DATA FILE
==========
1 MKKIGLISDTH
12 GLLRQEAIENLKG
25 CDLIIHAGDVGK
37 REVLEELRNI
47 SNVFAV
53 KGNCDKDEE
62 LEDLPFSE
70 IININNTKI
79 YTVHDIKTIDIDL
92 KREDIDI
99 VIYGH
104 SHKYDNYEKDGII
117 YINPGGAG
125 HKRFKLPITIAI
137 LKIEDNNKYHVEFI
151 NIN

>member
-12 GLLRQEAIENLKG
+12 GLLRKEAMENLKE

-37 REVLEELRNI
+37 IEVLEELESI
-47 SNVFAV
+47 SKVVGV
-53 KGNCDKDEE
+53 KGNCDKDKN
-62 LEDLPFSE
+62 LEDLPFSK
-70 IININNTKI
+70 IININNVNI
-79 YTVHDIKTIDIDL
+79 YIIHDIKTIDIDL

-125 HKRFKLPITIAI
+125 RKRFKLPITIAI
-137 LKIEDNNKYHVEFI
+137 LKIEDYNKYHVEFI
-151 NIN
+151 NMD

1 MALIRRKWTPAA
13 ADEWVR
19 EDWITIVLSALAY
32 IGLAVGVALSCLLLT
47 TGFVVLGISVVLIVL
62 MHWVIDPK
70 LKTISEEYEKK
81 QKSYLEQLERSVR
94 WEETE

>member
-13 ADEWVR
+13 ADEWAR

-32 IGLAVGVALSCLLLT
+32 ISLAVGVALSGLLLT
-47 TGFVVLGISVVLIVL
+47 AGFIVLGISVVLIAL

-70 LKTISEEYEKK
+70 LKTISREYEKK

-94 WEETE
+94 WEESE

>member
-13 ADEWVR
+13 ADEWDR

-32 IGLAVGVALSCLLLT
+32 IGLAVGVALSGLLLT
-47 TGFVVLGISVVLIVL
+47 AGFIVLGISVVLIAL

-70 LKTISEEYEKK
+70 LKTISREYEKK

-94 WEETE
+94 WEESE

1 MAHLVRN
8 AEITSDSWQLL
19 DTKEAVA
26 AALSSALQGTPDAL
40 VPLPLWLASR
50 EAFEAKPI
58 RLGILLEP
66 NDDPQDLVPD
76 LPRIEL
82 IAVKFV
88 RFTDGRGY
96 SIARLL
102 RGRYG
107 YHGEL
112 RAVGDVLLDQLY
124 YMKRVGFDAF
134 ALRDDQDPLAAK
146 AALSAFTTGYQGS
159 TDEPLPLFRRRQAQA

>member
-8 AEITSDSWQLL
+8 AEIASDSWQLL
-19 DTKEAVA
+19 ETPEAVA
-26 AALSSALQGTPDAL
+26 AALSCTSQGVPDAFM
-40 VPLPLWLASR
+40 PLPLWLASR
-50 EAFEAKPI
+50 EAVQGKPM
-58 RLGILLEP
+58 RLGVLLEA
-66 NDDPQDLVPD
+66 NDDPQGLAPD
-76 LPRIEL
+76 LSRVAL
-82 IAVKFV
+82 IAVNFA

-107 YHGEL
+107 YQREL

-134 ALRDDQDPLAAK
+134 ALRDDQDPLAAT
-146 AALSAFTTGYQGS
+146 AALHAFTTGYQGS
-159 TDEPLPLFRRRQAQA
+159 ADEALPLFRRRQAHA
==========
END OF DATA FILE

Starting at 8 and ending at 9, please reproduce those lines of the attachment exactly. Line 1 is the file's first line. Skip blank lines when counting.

70 IININNTKI
79 YTVHDIKTIDIDL